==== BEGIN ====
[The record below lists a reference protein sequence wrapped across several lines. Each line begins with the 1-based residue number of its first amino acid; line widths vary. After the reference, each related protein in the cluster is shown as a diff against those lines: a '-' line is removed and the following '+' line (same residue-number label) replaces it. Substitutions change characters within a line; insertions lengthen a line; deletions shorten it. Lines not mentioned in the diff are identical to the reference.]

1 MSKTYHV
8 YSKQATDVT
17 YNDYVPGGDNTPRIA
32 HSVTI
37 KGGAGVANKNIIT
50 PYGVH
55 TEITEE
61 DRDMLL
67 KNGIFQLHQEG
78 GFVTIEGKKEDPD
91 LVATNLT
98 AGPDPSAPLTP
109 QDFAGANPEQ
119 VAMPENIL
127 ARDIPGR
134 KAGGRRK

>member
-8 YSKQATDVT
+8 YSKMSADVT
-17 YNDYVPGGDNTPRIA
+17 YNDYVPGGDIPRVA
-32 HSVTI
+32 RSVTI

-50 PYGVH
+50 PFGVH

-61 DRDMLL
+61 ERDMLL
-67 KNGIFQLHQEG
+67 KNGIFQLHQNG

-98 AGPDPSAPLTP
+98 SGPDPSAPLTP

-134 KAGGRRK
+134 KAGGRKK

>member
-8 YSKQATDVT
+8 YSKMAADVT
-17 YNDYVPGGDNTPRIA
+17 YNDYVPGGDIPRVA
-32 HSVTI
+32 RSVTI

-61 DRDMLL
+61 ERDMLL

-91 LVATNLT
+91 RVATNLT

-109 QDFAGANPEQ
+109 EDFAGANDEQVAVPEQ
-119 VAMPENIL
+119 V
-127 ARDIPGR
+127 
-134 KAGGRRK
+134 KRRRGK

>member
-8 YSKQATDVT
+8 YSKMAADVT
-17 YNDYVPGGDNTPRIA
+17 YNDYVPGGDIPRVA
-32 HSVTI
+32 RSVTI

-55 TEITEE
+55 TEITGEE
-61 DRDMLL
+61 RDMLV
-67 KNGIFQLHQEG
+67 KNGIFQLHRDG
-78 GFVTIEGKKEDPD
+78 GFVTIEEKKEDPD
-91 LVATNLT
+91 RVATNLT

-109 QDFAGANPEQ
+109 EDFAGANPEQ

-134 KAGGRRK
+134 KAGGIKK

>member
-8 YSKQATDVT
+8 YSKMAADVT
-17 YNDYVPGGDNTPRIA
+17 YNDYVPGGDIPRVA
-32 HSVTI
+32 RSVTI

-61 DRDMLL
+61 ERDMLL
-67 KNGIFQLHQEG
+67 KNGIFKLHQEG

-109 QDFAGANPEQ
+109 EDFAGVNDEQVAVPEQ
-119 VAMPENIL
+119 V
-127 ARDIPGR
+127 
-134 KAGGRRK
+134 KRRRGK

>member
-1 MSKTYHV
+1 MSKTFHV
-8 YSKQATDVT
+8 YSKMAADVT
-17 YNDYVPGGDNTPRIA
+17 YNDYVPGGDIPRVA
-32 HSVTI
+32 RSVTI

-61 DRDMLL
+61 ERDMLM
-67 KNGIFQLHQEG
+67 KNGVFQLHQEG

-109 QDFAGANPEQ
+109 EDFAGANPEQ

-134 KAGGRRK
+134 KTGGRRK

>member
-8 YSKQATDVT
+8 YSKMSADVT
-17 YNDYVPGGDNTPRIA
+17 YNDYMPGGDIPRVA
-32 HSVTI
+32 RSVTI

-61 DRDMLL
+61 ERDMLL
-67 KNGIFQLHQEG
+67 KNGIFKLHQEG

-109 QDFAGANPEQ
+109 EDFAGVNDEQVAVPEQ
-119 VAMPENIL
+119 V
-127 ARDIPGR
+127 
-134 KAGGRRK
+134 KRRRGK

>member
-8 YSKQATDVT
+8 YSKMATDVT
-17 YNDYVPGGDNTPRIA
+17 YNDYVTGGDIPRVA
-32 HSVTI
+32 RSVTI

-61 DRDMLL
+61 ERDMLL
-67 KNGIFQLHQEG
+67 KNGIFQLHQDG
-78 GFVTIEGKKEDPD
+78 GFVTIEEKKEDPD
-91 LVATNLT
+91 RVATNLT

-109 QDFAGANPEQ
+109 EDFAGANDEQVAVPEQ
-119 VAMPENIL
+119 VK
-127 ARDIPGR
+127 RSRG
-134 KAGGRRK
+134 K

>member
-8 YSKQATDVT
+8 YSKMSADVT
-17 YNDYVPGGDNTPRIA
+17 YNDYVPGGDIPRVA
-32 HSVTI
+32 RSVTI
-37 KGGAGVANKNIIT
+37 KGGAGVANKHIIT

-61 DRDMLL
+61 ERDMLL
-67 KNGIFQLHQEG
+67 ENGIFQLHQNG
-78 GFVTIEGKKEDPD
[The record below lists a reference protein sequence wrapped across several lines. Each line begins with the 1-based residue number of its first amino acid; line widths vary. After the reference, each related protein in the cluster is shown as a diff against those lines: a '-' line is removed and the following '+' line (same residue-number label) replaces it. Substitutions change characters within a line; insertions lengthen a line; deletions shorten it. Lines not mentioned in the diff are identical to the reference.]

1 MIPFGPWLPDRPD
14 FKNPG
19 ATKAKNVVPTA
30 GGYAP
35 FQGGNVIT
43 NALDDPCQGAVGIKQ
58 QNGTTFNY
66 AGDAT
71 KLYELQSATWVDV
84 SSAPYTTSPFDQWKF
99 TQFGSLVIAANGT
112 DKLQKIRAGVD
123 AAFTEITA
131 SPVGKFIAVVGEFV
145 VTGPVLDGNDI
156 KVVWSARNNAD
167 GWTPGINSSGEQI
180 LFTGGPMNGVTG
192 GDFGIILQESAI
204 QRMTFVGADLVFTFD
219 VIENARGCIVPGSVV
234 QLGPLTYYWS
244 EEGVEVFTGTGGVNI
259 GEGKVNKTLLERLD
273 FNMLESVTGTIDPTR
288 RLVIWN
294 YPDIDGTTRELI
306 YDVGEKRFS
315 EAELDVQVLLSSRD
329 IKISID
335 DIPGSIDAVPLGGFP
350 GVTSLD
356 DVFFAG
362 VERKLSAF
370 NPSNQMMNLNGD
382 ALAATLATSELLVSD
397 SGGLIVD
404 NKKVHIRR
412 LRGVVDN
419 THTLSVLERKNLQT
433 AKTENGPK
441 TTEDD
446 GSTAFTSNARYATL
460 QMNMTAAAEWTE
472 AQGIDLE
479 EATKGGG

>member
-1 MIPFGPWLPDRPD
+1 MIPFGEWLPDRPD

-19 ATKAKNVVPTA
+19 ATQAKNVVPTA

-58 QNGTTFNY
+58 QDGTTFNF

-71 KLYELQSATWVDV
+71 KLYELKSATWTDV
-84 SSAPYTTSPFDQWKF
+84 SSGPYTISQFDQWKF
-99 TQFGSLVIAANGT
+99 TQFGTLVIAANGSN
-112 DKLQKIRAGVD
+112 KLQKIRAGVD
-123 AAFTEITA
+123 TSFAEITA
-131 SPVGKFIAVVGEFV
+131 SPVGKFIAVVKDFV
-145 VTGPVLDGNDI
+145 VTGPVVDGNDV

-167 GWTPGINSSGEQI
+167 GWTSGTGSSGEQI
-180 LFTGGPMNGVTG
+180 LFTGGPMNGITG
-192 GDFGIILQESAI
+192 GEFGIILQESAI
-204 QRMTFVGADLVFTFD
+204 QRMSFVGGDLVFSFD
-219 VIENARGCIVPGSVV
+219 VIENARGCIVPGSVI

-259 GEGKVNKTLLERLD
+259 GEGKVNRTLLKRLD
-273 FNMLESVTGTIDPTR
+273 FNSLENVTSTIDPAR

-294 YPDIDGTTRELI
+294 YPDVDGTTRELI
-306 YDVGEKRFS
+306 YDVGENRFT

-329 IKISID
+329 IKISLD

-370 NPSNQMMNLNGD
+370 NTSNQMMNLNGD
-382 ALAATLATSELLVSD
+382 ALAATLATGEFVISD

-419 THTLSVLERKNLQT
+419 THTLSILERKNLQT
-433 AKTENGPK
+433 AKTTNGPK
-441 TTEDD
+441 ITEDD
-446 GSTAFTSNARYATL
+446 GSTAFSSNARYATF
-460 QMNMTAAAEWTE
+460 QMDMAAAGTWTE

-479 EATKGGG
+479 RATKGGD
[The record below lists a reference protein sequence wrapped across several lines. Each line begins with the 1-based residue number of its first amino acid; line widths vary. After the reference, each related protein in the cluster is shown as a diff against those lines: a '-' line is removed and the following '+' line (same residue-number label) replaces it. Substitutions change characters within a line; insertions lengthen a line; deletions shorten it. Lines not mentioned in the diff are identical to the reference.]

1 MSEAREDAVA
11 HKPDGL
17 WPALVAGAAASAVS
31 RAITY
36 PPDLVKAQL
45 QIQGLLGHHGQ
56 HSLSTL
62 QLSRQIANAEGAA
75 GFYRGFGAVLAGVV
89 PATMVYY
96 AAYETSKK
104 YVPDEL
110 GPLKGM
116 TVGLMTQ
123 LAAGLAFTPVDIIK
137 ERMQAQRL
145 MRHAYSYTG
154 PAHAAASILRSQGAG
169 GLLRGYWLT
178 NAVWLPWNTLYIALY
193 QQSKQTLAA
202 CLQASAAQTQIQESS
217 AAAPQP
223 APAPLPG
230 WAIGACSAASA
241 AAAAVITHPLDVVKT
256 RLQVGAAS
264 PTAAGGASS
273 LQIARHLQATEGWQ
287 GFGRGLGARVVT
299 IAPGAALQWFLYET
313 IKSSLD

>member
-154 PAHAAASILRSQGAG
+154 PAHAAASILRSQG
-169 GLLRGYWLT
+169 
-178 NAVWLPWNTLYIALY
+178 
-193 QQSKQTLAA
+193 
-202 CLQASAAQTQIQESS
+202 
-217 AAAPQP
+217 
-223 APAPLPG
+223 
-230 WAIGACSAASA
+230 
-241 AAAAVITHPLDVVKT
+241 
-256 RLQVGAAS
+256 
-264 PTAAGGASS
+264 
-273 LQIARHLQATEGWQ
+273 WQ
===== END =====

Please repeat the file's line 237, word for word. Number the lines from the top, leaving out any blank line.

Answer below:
-180 LFTGGPMNGVTG